BIOGRAPHICAL SKETCHES OF COMMITTEE MEMBERS AND STAFF
EDWARD COHEN (Chairman), is managing partner of Ammann and Whitney, Consulting Engineers, and a member of the National Academy of Engineering. He earned a B.S. in engineering from Columbia University in 1945 and an M.S. in civil engineering in 1954. An internationally recognized structural consulting engineer, he has received many awards for his achievements in engineering, including the Egleston Medal from Columbia University, 1981; Goethals Medal for Engineering Achievement from the Society of American Military Engineers, 1985; and the Academy Award from the New York Academy of Sciences, 1989. He has been named to honorary membership of the American Society of Civil Engineers, the American Concrete Institute, and the New York Academy of Sciences. His company was responsible for the engineering of the Verrazano Narrows Bridge, Washington's Dulles International Airport, and restoration of the Statue of Liberty and the West Face of the U.S. Capitol.
GREGORY B. COLEMAN is vice president of the American Consulting Engineers Council Research and Management Foundation. He received a B.S. in engineering from the University of Florida in 1975. His work experience includes private consulting and project management for major projects at home and abroad. He is currently responsible for developing, managing, and carrying out research and educational projects related to engineering management, design criteria for facilities, building energy systems and analysis, building operations and maintenance, and microcomputer hardware and software applications for engineers.
NORMAN G. DELBRIDGE, JR., PE, received a B.S. degree from the U.S. Military Academy in 1953 and an M.S. in civil engineering from Iowa State University in 1957. As a career Corps of Engineers officer, Mr. Delbridge was responsible for management of major construction programs at home and abroad, retiring as deputy chief of engineers in 1986. He serves as a consultant to companies involved in construction services and educational institutions and on national policy groups, including Transportation Research Board committees.
W. RONALD HUDSON is the Dewitt C. Greer Centennial Professor at the University of Texas at Austin. He holds a Ph.D. in civil engineering and is a registered professional engineer. He is an internationally recognized expert in highway and transportation facilities, particularly in the application of management and life-cycle costs concepts to pavements and bridges, and has 24 years of research and teaching experience and 10 years of design and field experience. Through participation in many professional and technical committee activities, he has contributed extensively to his profession and has been awarded many honors, including the Highway Research Board Award. He has published over 250 technical reports and papers and has given more than 300 oral presentations and invited lectures at national and international meetings. His publications include the book Pavement Management Systems, published in English and Japanese, and over 50 articles related to life-cycle and system analysis.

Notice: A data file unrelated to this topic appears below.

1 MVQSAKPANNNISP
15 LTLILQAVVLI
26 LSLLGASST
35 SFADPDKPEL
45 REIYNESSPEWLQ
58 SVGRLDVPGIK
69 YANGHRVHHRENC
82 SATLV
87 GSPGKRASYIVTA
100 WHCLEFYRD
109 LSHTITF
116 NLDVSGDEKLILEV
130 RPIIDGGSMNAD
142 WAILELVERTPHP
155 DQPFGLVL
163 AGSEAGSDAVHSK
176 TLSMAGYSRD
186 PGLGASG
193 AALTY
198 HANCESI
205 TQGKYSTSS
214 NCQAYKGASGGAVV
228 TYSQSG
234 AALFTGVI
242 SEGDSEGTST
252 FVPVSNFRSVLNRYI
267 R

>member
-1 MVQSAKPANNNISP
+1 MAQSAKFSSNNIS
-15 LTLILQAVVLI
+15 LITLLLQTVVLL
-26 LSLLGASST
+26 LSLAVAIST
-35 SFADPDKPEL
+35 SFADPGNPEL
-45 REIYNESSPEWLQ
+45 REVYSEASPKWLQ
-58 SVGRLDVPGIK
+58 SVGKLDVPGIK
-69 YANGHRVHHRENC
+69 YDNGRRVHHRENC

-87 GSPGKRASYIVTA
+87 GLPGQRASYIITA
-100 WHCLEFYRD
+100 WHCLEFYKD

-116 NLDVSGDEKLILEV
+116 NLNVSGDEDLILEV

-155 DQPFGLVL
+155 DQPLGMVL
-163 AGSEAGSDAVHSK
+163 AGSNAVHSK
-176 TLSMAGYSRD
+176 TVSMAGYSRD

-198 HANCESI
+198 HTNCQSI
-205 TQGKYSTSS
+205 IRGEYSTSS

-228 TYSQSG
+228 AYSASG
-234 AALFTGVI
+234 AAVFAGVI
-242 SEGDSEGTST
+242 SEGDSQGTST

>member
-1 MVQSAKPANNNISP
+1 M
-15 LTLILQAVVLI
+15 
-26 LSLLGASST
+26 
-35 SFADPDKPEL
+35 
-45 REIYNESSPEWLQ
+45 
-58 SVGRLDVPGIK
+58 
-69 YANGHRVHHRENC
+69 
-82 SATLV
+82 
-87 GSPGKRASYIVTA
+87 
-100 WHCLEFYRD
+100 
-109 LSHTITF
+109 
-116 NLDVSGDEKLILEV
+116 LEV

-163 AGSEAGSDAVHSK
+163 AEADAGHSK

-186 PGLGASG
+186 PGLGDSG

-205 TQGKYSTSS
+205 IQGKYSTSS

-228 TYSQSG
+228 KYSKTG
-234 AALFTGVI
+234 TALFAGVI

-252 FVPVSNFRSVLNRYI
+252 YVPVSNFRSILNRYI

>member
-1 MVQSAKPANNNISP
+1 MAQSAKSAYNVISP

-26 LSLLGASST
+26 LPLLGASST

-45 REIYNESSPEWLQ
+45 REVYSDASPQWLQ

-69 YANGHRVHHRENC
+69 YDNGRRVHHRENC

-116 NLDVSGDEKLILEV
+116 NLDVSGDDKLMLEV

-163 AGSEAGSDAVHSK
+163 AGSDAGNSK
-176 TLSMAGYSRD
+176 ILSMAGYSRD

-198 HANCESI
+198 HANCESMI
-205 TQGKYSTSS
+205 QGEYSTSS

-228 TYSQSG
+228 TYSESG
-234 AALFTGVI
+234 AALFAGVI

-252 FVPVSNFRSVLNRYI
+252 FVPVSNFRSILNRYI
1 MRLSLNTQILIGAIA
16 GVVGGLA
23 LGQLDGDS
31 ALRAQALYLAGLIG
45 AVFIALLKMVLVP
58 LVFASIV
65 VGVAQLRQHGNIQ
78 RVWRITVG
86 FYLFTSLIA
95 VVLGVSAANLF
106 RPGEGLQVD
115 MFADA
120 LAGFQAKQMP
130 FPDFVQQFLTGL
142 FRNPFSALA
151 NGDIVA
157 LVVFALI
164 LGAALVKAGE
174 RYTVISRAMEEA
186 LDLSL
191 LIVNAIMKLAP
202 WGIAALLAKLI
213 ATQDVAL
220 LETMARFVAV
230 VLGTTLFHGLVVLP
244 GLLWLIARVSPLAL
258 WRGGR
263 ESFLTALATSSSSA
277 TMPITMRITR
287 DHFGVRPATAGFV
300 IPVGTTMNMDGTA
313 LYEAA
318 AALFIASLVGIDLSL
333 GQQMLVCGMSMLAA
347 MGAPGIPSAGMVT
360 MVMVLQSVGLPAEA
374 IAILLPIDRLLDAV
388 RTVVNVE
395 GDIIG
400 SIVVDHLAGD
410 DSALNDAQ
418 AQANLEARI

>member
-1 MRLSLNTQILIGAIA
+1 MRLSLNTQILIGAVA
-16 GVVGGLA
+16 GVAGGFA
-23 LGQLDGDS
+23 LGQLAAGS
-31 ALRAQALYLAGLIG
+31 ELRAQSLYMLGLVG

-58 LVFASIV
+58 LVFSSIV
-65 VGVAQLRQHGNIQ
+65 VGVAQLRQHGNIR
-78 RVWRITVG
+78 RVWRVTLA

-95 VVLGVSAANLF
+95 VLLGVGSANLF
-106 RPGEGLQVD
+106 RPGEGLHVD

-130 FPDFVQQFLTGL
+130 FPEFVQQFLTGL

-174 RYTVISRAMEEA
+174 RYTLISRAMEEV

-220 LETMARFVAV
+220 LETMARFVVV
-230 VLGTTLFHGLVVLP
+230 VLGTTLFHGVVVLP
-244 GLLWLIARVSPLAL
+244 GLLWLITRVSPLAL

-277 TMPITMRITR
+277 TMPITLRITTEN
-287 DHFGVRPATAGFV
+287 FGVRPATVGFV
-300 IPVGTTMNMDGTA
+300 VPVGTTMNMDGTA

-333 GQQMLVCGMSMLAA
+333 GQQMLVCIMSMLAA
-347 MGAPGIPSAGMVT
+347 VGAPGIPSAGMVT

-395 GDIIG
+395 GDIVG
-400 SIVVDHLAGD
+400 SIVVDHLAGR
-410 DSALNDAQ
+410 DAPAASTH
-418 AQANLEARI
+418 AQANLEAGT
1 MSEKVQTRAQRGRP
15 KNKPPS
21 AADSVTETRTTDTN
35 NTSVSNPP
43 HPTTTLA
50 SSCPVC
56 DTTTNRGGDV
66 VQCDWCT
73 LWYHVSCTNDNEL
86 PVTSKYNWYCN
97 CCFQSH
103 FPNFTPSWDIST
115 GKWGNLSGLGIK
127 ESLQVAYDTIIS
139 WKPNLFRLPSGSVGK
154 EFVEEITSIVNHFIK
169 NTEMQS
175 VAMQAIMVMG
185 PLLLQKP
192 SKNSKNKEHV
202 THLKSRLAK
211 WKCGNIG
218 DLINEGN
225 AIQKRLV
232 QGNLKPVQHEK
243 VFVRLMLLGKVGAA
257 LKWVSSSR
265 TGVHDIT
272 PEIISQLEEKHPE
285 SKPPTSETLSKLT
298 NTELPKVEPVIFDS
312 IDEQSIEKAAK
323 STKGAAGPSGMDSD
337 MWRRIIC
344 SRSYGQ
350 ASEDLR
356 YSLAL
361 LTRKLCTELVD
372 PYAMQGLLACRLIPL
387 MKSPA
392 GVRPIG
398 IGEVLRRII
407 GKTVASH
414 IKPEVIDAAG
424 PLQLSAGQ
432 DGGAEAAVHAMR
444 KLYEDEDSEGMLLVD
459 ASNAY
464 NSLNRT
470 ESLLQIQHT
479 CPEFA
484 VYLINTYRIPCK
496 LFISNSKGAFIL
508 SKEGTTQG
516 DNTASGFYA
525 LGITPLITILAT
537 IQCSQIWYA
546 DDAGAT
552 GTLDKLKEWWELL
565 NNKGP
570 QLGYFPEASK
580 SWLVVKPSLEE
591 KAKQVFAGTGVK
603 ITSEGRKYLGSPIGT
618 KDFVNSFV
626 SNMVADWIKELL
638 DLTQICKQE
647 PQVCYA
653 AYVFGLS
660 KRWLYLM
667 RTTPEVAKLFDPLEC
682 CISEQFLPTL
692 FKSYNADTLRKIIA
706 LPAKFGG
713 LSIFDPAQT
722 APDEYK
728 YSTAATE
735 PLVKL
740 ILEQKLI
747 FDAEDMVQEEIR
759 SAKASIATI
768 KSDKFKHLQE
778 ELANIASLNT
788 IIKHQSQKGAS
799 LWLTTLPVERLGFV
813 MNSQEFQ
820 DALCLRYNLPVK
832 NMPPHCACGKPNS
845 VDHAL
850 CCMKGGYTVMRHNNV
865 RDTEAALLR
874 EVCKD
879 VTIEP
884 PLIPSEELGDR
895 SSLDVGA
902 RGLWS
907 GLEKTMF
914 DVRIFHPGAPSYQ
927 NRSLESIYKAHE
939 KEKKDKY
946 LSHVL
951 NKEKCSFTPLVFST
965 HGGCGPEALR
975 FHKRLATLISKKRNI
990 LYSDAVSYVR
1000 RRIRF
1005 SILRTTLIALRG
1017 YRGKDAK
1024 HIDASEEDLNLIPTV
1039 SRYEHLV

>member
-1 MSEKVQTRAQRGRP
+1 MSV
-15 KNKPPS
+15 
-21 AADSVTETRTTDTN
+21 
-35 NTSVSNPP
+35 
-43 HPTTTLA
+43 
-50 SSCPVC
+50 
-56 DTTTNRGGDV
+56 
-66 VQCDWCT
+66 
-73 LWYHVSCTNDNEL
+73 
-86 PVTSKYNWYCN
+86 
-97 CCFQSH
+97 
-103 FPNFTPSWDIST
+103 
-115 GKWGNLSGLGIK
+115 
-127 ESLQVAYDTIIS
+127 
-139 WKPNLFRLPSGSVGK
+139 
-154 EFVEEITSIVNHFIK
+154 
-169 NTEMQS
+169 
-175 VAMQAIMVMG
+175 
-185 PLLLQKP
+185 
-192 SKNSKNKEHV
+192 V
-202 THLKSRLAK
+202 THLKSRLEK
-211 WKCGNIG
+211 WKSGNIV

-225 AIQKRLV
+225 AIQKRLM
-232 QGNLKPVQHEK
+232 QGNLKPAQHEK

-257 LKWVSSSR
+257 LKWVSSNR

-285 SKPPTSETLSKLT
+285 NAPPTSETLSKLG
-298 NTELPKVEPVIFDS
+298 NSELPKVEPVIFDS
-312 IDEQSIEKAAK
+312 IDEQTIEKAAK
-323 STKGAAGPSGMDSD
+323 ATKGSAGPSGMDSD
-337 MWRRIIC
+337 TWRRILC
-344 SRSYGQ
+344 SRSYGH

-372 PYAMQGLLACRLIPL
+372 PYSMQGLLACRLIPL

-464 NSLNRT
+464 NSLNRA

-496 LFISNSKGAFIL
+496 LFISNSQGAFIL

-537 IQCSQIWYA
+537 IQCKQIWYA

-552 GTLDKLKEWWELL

ROBERT E. JOHNSON is chair of the doctoral program in architecture and associate professor of architecture at the College of Architecture and Urban Planning of the University of Michigan. He received an A.B. in economics from Colgate University in 1968, a B.Arch in 1973 and M.Arch. in 1974 from Syracuse University, and D.Arch in 1977 from the University of Michigan. Building economics is one of Dr. Johnson's teaching and research areas. His book The Economics of Building was recently published by John Wiley & Sons, Inc. He has served on the Building Research Board's Committee on Budget Estimating Techniques.
ALEXANDER I. OUMOV is a multilingual executive architect with over 25 years of experience in design, management, and profitability of largescale projects in the domestic and international fields. Formerly director of architecture, design, and construction with the Hotel Services Division of Holiday Corporation, he received his bachelor of architecture from Alexandria University and attended the Ecole des Beaux Arts in Paris.